S.B. 449 amends criminal procedure in regard to convictions of persons in regard to lesser included offenses in the prosecution of crimes. The bill adds a provision allowing the conviction of a person of a lesser crime "where all elements of the lesser crime are identical to some of the elements of the crime charged." The bill also provides that no party may assign as error the giving or the failure to give an instruction, including a lesser included offense instruction, unless the party objects before the jury retires to consider its verdict. It requires a judge to give a lesser included offense instruction when there is "some evidence" which could reasonably justify a conviction of the lesser offense.
The amendment deletes a requirement in current law that the lesser included offense be proved if the crime charged were proved. It also deletes a requirement in cases where the crime charged may include some lesser crime that the trial judge instruct the jury on all of the lesser included offenses and a provision which states that, if a defendant objects to giving the instructions, this shall be considered a waiver of any objection to any error in the failure to give the instructions and the failure shall not be a basis for reversal of the case on appeal.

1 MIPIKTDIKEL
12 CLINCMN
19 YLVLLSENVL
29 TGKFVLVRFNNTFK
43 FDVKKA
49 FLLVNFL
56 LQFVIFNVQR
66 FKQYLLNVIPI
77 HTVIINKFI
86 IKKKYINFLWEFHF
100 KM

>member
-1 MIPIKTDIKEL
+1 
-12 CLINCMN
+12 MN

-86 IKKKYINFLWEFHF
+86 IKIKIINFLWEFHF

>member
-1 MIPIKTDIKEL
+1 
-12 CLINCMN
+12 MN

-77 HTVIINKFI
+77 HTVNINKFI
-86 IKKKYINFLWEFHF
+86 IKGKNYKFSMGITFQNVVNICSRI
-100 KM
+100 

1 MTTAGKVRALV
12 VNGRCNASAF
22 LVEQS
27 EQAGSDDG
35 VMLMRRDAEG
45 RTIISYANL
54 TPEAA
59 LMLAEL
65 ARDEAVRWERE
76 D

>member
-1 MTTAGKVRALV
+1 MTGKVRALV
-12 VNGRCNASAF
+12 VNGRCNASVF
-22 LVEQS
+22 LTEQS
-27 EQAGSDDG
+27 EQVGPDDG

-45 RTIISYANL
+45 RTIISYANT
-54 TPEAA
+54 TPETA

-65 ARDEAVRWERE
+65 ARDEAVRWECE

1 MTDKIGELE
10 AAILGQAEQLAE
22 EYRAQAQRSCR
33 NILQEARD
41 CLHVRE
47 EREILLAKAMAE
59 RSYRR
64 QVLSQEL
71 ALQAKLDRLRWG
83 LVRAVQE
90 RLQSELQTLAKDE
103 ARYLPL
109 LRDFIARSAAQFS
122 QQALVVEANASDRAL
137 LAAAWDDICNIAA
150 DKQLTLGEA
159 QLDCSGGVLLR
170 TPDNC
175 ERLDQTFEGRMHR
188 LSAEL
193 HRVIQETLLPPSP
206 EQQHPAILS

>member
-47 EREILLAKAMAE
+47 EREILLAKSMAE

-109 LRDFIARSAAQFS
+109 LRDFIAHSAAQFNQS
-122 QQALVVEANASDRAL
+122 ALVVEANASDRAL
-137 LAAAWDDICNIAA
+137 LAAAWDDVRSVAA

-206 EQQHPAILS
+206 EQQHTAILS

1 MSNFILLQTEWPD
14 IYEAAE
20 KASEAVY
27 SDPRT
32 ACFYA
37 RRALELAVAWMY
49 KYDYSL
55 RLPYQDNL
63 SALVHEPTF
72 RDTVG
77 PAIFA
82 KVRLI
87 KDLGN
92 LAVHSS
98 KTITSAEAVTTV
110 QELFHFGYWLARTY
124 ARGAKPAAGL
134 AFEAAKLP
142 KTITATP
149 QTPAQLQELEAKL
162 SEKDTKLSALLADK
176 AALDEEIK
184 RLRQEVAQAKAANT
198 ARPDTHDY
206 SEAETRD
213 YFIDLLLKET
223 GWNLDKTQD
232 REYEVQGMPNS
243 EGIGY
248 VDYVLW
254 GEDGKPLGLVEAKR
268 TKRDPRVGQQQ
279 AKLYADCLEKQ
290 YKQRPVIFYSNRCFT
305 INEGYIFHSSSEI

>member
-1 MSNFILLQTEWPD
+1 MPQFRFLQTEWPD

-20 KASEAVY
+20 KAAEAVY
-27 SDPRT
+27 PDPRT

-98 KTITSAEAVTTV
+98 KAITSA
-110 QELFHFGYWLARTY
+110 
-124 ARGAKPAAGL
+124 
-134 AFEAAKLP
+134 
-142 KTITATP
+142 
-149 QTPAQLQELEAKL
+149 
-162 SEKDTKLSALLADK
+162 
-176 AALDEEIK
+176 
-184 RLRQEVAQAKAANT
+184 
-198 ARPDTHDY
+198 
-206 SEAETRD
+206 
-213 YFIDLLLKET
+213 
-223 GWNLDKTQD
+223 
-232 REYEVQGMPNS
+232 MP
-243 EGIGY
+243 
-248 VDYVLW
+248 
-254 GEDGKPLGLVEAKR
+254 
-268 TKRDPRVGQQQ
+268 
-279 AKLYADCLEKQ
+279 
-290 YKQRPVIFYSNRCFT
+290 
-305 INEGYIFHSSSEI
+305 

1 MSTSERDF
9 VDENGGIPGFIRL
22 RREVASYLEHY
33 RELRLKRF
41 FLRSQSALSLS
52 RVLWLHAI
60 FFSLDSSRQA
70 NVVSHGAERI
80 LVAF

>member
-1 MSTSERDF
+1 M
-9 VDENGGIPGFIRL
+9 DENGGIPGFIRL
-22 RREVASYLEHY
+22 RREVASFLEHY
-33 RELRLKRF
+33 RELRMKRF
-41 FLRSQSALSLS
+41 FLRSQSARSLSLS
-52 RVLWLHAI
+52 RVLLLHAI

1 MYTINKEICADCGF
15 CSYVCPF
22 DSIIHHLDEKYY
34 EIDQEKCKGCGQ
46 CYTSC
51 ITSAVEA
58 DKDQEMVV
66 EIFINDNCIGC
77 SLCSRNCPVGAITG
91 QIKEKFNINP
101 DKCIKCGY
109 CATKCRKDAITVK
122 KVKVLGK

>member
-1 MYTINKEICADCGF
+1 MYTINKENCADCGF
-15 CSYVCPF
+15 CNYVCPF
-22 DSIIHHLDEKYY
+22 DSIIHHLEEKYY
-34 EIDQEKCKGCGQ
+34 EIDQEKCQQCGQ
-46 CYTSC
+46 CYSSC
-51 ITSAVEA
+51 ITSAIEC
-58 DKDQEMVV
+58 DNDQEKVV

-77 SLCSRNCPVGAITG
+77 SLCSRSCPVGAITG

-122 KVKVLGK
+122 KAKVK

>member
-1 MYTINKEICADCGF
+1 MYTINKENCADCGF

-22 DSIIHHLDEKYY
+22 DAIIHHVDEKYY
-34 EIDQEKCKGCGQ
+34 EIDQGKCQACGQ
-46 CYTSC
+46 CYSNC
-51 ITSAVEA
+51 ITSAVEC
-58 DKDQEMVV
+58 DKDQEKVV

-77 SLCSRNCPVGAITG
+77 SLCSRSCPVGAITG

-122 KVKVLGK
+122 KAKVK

The Senate Committee amendment was technical.
In addition, the bill expands the list of mitigating circumstances for sentencing purposes to include that a term of imprisonment is sufficient to defend and protect the people's safety from the defendant.
Finally, the bill raises the penalty for cruelty to animals from a class A nonperson misdemeanor to a level 10, nonperson felony.
The bill was recommended by the Criminal Law Advisory Committee of the Kansas Judicial Council, the Kansas District Judges Association, the Pattern Jury Instructions Criminal Advisory Committee of the Kansas Judicial Council, the Kansas County and District Attorney's Association, a Kansas Court of Appeals Judge, and others. Proponents said the current law in regard to lesser included offenses was confusing and difficult to understand and administer. The change basically adopts a standard regarding lesser included offenses used by the federal court system.
The original bill has no fiscal impact.
The House Committee of the Whole inserted the provisions regarding mitigating circumstances and cruelty to animals.
1. *Supplemental notes are prepared by the Legislative Research Department and do not express legislative intent. The supplemental note and fiscal note for this bill may be accessed on the Internet at http://www.ink.org/public/legislative/fulltext-bill.html.